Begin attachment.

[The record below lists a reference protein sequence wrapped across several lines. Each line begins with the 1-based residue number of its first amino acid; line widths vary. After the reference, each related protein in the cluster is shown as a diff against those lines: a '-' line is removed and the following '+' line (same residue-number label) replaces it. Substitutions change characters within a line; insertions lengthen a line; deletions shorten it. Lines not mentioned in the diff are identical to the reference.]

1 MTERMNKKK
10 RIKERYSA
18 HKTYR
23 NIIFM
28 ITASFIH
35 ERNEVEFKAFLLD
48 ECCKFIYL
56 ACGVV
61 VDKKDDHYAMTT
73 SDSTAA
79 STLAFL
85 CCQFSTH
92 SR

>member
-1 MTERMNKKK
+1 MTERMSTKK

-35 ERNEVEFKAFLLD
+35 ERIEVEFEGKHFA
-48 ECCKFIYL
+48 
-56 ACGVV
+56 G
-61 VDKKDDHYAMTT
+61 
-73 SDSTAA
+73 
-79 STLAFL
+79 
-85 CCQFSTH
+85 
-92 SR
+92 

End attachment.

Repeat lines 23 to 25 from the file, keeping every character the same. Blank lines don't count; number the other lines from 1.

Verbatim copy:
+56 G
-61 VDKKDDHYAMTT
+61 